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Iron Ore, The Iron Ore Industry
theflasherman
post Posted: Apr 26 2007, 07:48 PM
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Looks like very good times for those in the iron ore game...

http://www.bloomberg.com/apps/news?pid=206...fer=commodities

Capesize Ship Rates Rise to Record on China's Iron Ore Demand

By Will Kennedy

April 26 (Bloomberg) -- The cost of hiring Capesize bulkers, the largest type of ship that carries iron ore and coal, rose to a record on China's demand for raw materials.

The Baltic Capesize Index, a measure of rates on routes around the world, rose 1.8 percent yesterday to 8,953, passing the high of 8,911 reached on Dec. 7, 2004. The index has surged 50 percent this year. Capesize vessels carry as much as 175,000 tons of coal or iron ore.

China's imports of iron ore, the most shipped bulk commodity, rose 24 percent in the first quarter, RBC Capital Markets said on April 23. The country's steel mills have boosted output to meet demand from carmakers and builders as the economy grew at a faster-than-expected 11.1 percent in the first quarter.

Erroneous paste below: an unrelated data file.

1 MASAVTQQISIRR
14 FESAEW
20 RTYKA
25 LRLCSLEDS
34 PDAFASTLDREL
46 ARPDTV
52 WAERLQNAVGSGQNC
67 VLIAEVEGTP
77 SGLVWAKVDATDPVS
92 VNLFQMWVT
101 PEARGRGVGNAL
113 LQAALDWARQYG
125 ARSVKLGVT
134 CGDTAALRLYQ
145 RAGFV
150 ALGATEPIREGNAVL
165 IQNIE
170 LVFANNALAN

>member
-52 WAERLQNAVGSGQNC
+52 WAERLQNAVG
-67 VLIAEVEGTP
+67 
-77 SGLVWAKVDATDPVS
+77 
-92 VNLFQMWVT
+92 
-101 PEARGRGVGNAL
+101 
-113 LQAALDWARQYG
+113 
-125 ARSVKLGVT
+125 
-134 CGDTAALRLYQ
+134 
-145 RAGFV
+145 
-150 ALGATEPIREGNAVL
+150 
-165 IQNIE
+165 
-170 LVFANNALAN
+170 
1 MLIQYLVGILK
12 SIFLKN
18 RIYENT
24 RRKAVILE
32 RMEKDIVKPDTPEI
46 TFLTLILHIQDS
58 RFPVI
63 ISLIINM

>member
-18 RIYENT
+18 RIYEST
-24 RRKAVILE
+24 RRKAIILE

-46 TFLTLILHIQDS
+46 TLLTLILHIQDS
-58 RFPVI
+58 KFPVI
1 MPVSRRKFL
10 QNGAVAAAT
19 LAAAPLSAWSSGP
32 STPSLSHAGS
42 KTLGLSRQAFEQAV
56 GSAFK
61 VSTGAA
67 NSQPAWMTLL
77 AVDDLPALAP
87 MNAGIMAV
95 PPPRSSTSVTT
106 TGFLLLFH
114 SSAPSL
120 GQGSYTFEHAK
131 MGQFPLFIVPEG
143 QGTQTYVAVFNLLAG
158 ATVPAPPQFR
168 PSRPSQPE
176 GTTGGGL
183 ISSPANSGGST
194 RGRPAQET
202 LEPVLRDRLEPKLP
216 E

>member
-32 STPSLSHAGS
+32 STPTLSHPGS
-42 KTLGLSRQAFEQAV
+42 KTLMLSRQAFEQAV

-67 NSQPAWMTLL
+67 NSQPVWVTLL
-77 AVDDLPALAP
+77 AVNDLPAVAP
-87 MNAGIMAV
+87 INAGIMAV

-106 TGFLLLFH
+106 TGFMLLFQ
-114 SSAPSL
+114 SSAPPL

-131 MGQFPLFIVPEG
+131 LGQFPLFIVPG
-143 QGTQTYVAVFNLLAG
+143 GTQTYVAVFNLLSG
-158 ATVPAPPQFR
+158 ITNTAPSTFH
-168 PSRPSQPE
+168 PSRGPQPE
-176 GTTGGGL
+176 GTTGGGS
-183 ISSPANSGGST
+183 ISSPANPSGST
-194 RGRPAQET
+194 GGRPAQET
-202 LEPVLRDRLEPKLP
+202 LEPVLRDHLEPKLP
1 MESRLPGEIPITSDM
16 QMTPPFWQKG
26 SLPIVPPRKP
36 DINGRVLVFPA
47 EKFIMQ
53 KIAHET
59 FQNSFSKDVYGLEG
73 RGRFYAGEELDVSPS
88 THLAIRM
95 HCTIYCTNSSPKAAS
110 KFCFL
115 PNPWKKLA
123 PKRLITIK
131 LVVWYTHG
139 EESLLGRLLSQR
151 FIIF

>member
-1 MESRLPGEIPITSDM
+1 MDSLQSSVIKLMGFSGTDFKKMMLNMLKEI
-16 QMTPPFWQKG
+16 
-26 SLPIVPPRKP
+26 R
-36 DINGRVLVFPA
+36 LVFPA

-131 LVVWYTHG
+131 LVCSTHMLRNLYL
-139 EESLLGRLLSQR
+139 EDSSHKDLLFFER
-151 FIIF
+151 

``Rates for most trades now stand at an all-time high,'' Oslo-based shipbroker Fearnleys said in its weekly note to clients yesterday. ``The Pacific, in particular, has been extremely active.''

The average daily rate to hire a Capesize ship rose to $104,035, the Baltic Exchange said. OceanFreight Inc., a dry-bulk shipping company seeking to sell shares in New York, said in its April 24 prospectus that the daily operating cost of its Capesize bulker was $7,900 a day.

A delay in the shipments of some iron ore cargoes from Brazil, home to Cia. Vale do Rio Doce, the world's largest iron ore exporter, may cause rates to fall over the next week, Fearnleys said.

``The market may seem due for a correction after last week's strong performance,'' the note said.

The cost of shipping a ton of iron ore from Tubarao in Brazil to China stands at $49.73, according to the London-based Baltic Exchange.

Ship rates have risen this year after India introduced a new tax on iron-ore exports, prompting China, the world's largest steelmaker, to travel longer distances to source the material, cutting the number of vessels available for hire.